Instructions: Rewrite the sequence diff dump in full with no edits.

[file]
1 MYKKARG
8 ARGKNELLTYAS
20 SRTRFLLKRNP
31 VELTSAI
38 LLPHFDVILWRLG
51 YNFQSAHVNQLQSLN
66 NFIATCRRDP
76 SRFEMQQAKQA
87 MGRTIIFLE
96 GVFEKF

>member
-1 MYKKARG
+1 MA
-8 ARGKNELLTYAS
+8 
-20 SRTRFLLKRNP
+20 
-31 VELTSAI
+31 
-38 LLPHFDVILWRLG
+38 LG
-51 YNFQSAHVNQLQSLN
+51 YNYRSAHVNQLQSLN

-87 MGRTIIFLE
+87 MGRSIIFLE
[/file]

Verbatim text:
1 MYKKARG
8 ARGKNELLTYAS
20 SRTRFLLKRNP
31 VELTSAI
38 LLPHFDVILWRLG
51 YNFQSAHVNQLQSLN
66 NFIATCRRDP
76 SRFEMQQAKQA
87 MGRTIIFLE
96 GVFEKF

>member
-1 MYKKARG
+1 MA
-8 ARGKNELLTYAS
+8 
-20 SRTRFLLKRNP
+20 
-31 VELTSAI
+31 
-38 LLPHFDVILWRLG
+38 LG
-51 YNFQSAHVNQLQSLN
+51 YNYRSAHVNQLQSLN

-87 MGRTIIFLE
+87 MGRSIIFLE